Now, I am not a fan of causing trouble for me or the city I live in, I just want to have some memories saved for later. But here the city’s response just does not make sense to me. If they are worried about liability in case I get hit with a ball, I offered to sign a waiver. If they are afraid that a herd of camera-wielding parents will overrun the ball field during a game then they’ve never seen a kid softball game here, plus, if that was ever to occur, the coach is “law” on the field.

So, I find myself a bit confused and – frankly – unpleasantly surprised by this turn of events. Before I storm the city carrying a righteously pissed-off parent flag, I would like to find out how this issue is addressed in other US cities. Any softball or baseball parents out there?
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Old 04-17-2012   #2
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Avoid trouble -- get a bigger lens (or smaller digital sensor) and stay off the field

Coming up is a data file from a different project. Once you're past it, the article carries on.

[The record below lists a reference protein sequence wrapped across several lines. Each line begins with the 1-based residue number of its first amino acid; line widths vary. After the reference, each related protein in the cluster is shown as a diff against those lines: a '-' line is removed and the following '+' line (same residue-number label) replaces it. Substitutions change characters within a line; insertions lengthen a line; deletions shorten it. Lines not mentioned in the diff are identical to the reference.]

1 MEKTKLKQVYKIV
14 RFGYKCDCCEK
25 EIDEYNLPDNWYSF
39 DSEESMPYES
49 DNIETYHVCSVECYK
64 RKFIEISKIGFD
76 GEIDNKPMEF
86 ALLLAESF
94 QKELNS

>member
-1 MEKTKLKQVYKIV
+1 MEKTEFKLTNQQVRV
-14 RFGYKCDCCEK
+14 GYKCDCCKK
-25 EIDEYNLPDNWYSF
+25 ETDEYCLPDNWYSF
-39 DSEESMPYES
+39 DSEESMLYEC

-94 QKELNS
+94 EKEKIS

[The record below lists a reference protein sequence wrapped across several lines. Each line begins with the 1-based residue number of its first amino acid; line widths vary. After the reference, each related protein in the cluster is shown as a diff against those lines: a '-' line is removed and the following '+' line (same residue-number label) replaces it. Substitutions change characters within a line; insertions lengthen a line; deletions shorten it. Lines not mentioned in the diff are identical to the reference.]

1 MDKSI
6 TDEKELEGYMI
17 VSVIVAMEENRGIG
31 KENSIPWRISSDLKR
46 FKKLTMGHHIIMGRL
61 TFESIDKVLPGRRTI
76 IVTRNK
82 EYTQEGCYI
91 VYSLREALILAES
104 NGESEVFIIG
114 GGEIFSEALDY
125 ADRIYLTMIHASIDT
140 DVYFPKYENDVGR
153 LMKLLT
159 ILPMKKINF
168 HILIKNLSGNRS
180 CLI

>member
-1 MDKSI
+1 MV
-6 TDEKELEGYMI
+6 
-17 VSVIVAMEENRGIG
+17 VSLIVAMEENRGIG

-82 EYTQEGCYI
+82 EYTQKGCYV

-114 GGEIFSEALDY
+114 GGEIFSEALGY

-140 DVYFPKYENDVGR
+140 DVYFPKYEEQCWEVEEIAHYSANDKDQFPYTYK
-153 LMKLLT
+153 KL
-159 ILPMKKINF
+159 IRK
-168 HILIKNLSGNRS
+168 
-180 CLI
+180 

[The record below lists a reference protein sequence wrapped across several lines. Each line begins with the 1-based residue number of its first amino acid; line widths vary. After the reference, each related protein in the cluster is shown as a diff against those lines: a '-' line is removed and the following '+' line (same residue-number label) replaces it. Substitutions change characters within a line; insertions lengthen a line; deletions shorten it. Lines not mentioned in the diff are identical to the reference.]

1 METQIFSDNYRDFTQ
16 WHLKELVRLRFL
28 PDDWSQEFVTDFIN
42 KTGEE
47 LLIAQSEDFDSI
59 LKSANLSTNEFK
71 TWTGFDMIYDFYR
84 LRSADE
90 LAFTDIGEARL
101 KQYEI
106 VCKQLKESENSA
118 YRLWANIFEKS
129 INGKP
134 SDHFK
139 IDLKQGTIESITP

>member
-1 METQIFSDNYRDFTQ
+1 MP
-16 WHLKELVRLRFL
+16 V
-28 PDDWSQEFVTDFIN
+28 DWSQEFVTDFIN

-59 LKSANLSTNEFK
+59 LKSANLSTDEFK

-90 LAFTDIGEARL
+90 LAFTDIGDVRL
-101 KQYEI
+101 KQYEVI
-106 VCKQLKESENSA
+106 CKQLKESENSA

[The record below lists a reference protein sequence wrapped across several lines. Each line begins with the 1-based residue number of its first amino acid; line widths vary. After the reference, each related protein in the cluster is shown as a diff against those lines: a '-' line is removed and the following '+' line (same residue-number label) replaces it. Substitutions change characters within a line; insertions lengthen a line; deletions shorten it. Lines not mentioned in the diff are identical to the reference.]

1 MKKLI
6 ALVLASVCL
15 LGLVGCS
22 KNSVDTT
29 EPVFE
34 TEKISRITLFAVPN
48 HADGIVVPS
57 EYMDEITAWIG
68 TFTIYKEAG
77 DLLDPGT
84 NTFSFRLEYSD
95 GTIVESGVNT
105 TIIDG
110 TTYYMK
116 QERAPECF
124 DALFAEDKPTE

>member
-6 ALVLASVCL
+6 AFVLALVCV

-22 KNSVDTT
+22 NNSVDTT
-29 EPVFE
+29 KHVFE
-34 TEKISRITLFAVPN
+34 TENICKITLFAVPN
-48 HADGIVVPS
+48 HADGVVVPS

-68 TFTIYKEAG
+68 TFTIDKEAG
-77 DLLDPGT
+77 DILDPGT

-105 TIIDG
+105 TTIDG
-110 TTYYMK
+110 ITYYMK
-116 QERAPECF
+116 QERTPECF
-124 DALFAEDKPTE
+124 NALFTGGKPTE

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Old 04-18-2012   #3
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I have photos of SUZUKI Ichiro occupying the whole frame of my film/sensor with just a 70-300 lens, and cheap bleacher seats.

I'd assume that anyone wanting to get on the field to take photos, and wasn't a coach or player, was up to no good.

Get a longer lens. Take a sports photo class.
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Old 04-18-2012   #4
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Quote:
Originally Posted by ampguy View Post
I have photos of SUZUKI Ichiro occupying the whole frame of my film/sensor with just a 70-300 lens, and cheap bleacher seats..
That's great but did you have to shoot it through a ~9ft tall chain linked fence? That's the problem here, unfortunately, the fields are completely fenced off on all sides, the bleachers are located outside the fence, so the only way to snap a decent picture is through the fence. Of course, I've tried that, and sometimes it works ok but most of the time it doesn't, regardless of the FL available.

Quote:
Originally Posted by ampguy View Post
I'd assume that anyone wanting to get on the field to take photos, and wasn't a coach or player, was up to no good.
Really? Why? Most if not all of the players' parents here know each other, and all I ever got from them was encouragement.
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Old 04-18-2012   #5